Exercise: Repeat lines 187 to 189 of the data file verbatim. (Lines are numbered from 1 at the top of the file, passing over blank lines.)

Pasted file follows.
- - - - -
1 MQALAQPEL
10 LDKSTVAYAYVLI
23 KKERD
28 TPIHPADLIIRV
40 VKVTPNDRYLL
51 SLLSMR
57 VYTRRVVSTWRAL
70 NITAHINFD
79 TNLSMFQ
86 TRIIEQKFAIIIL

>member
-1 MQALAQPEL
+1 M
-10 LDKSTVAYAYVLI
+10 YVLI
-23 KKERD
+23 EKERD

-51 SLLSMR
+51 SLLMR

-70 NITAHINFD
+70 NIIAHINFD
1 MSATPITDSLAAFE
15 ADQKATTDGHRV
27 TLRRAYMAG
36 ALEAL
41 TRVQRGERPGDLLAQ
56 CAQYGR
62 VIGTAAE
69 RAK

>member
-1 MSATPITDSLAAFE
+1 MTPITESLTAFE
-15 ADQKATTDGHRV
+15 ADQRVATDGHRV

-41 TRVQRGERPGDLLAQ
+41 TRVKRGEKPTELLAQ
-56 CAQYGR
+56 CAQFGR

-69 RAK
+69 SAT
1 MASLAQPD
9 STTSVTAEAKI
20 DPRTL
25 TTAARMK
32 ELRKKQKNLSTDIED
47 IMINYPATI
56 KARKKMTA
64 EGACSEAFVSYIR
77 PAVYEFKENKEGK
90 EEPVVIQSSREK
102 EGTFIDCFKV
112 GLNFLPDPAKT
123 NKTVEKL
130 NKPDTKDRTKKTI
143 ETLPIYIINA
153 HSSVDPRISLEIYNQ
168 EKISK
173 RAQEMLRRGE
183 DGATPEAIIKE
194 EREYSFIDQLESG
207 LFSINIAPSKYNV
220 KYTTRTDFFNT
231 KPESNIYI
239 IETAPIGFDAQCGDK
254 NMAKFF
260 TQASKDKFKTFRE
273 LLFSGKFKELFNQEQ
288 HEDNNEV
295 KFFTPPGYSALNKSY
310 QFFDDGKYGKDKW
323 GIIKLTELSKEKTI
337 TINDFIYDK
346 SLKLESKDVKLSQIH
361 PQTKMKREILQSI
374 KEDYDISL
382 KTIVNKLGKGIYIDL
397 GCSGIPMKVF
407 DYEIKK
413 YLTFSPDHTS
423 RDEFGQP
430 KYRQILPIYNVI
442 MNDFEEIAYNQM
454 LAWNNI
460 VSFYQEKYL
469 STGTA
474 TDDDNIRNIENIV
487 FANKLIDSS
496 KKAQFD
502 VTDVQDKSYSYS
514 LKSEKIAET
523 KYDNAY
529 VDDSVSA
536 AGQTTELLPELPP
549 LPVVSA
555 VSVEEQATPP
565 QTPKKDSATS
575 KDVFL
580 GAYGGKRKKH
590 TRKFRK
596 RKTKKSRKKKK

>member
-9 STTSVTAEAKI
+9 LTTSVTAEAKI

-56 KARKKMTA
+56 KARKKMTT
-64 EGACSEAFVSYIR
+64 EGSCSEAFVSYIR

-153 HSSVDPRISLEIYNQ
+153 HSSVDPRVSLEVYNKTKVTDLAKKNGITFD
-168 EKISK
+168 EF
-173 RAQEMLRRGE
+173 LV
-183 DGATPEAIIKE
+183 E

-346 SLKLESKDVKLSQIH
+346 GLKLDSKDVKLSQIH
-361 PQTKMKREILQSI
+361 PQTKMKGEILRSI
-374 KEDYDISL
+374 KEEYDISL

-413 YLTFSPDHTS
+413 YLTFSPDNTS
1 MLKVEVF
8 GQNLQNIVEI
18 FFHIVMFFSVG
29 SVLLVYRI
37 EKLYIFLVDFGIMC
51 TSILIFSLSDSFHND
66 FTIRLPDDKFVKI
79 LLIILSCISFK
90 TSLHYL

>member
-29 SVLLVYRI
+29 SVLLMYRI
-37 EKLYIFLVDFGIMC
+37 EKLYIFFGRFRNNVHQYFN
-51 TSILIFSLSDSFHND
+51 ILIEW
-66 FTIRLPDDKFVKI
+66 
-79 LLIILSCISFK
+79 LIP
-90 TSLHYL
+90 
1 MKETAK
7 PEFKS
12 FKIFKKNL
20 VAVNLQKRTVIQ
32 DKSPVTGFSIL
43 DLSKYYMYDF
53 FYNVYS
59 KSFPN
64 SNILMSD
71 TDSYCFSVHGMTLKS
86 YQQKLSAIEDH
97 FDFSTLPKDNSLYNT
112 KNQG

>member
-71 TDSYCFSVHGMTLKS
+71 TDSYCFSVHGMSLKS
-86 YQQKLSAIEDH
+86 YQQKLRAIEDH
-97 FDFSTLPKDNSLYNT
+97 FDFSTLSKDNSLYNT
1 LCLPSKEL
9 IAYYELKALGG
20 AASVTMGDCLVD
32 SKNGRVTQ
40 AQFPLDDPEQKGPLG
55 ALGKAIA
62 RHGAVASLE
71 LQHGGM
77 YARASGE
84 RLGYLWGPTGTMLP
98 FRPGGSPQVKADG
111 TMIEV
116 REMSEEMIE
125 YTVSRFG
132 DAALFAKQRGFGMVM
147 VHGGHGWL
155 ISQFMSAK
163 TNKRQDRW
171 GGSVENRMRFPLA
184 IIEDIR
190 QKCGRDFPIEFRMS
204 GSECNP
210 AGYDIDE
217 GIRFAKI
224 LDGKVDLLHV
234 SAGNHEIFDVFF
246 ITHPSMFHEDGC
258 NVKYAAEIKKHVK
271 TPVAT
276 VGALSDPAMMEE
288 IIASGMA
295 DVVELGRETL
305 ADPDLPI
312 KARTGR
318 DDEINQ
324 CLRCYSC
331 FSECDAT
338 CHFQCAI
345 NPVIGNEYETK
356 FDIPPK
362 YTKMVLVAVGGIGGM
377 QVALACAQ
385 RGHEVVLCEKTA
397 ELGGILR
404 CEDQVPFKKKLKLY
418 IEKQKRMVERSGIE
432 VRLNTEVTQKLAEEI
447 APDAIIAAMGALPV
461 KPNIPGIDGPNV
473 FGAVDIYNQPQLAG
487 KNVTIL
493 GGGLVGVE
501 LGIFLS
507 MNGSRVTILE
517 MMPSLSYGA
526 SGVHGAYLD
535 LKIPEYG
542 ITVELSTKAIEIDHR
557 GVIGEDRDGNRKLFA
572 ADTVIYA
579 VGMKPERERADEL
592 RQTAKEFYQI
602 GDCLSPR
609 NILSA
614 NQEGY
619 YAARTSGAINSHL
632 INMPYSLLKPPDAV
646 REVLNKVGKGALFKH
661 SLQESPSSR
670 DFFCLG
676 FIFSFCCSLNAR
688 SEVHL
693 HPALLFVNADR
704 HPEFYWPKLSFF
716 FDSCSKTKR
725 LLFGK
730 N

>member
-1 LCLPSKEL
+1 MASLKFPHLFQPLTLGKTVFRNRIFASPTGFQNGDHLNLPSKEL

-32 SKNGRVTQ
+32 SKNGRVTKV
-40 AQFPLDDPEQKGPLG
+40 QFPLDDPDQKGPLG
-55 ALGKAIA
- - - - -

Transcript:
204 GSECNP
210 AGYDIDE
217 GIRFAKI